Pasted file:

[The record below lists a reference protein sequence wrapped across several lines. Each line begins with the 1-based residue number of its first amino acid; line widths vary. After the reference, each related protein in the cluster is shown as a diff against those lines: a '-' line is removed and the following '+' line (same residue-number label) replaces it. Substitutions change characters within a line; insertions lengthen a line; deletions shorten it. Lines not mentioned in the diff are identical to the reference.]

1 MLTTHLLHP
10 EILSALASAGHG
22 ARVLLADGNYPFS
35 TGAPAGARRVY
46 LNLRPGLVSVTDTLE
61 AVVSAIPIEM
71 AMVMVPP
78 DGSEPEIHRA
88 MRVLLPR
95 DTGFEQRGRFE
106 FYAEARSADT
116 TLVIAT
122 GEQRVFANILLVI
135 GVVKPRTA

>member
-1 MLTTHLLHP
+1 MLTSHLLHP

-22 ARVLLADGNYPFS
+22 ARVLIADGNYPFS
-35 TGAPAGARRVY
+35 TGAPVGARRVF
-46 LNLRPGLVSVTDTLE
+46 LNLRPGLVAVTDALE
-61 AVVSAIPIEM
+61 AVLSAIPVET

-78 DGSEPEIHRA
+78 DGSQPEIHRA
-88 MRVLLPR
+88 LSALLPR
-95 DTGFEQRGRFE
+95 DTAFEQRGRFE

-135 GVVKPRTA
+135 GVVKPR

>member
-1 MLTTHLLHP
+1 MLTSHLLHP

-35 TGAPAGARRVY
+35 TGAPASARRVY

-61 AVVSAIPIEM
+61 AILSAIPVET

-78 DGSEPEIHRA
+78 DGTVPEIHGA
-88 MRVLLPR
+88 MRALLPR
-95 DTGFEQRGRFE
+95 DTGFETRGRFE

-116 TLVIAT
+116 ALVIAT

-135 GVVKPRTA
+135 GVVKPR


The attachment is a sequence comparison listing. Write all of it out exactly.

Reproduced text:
[The record below lists a reference protein sequence wrapped across several lines. Each line begins with the 1-based residue number of its first amino acid; line widths vary. After the reference, each related protein in the cluster is shown as a diff against those lines: a '-' line is removed and the following '+' line (same residue-number label) replaces it. Substitutions change characters within a line; insertions lengthen a line; deletions shorten it. Lines not mentioned in the diff are identical to the reference.]

1 MLTTHLLHP
10 EILSALASAGHG
22 ARVLLADGNYPFS
35 TGAPAGARRVY
46 LNLRPGLVSVTDTLE
61 AVVSAIPIEM
71 AMVMVPP
78 DGSEPEIHRA
88 MRVLLPR
95 DTGFEQRGRFE
106 FYAEARSADT
116 TLVIAT
122 GEQRVFANILLVI
135 GVVKPRTA

>member
-1 MLTTHLLHP
+1 MLTSHLLHP

-22 ARVLLADGNYPFS
+22 ARVLIADGNYPFS
-35 TGAPAGARRVY
+35 TGAPVGARRVF
-46 LNLRPGLVSVTDTLE
+46 LNLRPGLVAVTDALE
-61 AVVSAIPIEM
+61 AVLSAIPVET

-78 DGSEPEIHRA
+78 DGSQPEIHRA
-88 MRVLLPR
+88 LSALLPR
-95 DTGFEQRGRFE
+95 DTAFEQRGRFE

-135 GVVKPRTA
+135 GVVKPR

>member
-1 MLTTHLLHP
+1 MLTSHLLHP

-35 TGAPAGARRVY
+35 TGAPASARRVY

-61 AVVSAIPIEM
+61 AILSAIPVET

-78 DGSEPEIHRA
+78 DGTVPEIHGA
-88 MRVLLPR
+88 MRALLPR
-95 DTGFEQRGRFE
+95 DTGFETRGRFE

-116 TLVIAT
+116 ALVIAT

-135 GVVKPRTA
+135 GVVKPR